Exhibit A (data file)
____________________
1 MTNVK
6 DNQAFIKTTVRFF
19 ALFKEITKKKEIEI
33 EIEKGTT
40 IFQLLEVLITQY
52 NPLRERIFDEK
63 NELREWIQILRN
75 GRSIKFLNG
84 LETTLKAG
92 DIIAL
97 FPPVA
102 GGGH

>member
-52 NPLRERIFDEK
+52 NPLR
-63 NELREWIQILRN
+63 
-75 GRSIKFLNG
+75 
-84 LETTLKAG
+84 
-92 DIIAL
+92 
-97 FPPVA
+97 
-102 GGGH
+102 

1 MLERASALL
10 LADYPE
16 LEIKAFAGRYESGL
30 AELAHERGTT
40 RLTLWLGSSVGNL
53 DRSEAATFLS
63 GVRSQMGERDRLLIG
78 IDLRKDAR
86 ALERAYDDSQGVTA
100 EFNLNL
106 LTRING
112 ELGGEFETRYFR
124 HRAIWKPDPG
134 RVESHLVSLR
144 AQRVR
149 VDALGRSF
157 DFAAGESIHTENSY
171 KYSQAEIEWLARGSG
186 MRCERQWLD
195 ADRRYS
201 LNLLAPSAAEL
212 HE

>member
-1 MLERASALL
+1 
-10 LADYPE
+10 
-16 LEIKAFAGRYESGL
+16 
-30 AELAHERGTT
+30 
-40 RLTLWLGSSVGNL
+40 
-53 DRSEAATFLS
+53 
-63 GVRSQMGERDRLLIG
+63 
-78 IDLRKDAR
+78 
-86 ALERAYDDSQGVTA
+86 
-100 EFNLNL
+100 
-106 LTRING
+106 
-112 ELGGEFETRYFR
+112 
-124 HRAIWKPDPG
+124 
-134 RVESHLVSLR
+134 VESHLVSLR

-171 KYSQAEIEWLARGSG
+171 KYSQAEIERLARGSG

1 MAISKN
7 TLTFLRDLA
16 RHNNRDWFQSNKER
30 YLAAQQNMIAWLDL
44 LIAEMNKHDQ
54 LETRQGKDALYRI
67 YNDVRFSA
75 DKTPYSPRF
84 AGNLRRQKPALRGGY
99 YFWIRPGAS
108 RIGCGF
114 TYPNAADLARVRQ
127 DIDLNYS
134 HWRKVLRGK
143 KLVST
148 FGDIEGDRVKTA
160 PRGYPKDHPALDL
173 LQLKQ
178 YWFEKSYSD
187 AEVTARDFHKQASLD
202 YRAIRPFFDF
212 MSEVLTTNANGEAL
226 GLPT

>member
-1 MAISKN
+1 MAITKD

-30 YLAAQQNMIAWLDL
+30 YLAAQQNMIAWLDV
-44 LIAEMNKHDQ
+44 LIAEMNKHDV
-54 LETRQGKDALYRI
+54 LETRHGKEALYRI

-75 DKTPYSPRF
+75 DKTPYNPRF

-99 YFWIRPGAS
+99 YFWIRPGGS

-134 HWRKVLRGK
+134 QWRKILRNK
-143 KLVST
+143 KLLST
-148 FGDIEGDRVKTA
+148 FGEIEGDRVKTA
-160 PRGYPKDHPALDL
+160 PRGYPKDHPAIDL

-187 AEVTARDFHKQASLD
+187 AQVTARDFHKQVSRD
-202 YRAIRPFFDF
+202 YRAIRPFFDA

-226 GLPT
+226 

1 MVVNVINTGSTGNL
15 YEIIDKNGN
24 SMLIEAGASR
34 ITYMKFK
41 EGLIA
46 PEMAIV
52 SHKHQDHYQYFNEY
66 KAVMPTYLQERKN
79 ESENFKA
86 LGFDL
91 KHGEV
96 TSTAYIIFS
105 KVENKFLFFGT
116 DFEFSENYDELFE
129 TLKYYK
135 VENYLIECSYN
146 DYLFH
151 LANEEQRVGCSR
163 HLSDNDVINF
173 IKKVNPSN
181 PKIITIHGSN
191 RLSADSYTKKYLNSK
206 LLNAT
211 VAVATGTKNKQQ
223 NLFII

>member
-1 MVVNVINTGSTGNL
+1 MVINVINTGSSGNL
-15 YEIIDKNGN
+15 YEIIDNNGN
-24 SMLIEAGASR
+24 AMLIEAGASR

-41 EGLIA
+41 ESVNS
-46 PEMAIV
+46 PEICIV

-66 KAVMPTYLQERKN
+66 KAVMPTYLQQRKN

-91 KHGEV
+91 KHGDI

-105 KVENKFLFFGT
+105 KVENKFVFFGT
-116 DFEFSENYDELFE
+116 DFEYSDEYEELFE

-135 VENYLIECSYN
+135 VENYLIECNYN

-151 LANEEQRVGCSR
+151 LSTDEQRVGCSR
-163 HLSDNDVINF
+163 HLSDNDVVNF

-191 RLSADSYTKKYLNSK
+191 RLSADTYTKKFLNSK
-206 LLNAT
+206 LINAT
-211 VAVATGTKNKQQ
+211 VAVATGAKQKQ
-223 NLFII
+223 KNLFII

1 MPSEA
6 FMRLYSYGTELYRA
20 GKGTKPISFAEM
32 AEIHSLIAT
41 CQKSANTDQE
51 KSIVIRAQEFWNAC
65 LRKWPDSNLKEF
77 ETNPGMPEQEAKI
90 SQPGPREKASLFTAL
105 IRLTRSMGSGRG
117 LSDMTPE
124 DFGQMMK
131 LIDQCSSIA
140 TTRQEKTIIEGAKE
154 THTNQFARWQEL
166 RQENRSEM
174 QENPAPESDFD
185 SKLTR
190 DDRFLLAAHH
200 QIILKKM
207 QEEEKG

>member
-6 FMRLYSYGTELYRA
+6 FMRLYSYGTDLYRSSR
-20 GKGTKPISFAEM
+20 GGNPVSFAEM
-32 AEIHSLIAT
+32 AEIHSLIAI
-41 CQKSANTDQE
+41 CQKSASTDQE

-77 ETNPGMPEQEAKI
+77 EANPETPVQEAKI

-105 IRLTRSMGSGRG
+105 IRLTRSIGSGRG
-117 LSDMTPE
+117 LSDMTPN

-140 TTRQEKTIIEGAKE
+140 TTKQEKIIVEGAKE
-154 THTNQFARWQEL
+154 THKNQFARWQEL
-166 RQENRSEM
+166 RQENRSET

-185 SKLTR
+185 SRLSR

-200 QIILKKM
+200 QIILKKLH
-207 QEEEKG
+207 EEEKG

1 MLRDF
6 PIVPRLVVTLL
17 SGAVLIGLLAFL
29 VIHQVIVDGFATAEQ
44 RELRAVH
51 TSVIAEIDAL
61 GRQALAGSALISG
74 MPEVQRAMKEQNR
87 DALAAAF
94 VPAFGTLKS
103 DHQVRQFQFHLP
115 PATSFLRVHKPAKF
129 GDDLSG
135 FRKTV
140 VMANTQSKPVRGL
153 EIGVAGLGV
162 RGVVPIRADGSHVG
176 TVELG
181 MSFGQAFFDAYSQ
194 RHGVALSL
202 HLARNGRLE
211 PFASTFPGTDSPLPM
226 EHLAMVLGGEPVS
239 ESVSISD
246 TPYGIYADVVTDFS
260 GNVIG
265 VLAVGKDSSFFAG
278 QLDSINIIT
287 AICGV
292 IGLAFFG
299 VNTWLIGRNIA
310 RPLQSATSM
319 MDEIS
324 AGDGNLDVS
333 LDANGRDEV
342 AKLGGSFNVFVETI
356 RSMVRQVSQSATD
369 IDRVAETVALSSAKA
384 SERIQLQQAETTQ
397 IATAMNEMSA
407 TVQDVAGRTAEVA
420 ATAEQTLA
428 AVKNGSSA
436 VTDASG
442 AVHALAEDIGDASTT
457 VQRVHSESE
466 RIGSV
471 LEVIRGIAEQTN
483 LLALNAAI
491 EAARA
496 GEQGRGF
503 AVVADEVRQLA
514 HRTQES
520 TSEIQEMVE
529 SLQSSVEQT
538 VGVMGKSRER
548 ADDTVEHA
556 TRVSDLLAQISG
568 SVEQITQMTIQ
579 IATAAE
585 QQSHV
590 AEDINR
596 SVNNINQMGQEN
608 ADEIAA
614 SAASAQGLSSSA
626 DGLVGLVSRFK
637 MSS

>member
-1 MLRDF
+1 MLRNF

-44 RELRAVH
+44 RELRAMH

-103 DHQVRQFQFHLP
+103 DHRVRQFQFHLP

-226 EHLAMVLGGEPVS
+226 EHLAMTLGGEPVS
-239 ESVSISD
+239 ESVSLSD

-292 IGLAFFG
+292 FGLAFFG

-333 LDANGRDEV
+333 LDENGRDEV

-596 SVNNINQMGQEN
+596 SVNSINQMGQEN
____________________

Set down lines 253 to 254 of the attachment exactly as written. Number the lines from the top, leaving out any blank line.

162 RGVVPIRADGSHVG
176 TVELG